We say to our Reformed and evangelical brethren, the Lord's Supper is the GOSPEL!

Augustinian Successor said...

Contra the Roman and the Reformed, at the risk of oversimplification, the Lord's Supper is not an enactment but the execution of the Last Will and Testament of Our Lord and Saviour Jesus Christ by the authorised ministers of the Church. (It is a public cult meant for private consumption only).

This is why the term visual words is probably misleading, as I think the more about it. Lutherans are right in calling it, the bodily word. The bread and wine are not just symbols but they embody the Body and Blood of Christ, which broken and shed for you. This is why it is an eschatological meal. It looks forward to the manifestation of the union and communion the Church now enjoys with the Lord.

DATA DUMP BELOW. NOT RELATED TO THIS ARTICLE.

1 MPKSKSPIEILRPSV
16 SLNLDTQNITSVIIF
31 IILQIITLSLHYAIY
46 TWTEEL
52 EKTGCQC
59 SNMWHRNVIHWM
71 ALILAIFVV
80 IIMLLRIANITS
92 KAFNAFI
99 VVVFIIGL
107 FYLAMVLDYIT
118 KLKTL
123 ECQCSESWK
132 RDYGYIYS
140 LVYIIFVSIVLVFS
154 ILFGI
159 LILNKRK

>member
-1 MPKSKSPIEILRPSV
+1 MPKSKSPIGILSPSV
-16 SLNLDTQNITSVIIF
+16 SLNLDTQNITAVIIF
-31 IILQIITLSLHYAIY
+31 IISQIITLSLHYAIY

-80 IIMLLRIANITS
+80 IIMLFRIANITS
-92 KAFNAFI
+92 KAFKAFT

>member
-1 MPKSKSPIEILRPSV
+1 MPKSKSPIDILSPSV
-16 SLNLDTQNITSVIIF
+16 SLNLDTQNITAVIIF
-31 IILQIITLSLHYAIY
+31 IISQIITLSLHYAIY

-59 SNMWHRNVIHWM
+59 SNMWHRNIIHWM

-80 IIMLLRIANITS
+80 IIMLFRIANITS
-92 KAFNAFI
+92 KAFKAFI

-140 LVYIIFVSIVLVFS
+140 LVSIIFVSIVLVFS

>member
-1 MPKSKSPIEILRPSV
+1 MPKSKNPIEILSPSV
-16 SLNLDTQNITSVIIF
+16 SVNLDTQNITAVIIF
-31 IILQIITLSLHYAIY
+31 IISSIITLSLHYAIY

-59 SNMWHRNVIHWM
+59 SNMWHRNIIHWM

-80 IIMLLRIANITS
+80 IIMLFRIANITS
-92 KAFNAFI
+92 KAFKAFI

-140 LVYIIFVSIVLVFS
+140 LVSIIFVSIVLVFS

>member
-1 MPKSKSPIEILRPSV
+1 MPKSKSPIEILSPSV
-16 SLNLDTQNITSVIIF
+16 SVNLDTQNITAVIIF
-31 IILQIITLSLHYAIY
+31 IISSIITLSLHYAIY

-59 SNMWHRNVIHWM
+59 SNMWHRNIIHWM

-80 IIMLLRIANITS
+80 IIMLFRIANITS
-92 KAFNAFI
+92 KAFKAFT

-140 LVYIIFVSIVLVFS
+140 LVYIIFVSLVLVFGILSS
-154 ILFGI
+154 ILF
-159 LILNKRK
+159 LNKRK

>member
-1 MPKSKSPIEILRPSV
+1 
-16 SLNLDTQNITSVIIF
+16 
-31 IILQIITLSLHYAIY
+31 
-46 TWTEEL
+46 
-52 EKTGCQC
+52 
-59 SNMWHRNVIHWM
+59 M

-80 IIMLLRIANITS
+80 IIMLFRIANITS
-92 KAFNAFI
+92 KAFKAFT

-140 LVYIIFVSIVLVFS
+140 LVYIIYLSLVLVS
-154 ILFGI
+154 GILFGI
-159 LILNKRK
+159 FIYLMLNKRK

In the scheme of the modern Reformed and evangelical, symbols becomes a BARRIER to fellowship!!! Instead of the very means of fellowship ... if this or that is symbolic, then the meal is no longer eschathologically-oriented, properly speaking but takes on a more apocalyptic dimension when we await for the REAL action to arrive. But, no Jesus is here and now FOR US, hidden in the very lowly creatures of bread and wine as 'pre-figuring' the glorious restored union between the heavenly and earthly. His glory is revealed here and now, though not fully, but still really.

Augustinian Successor said...

"Hence, to believe the FOR YOU is again faith. It is interesting too that AP IV says that we also do not take it ex opere operato."

My personal opinion (which does not really count as distinctly Lutheran) is that though the impious truly and really partake of the Body and Blood of Christ, the presence is not "definitive", but "repletive". In other words, the definitive presence of Jesus in the bread and wine is only for the elect - FOR YOU. The promise of the Gospel is 'attached' to the presence, so to speak. But the impious eat Jesus Who is there as Judge and King (seateth at the right hand of God the Father).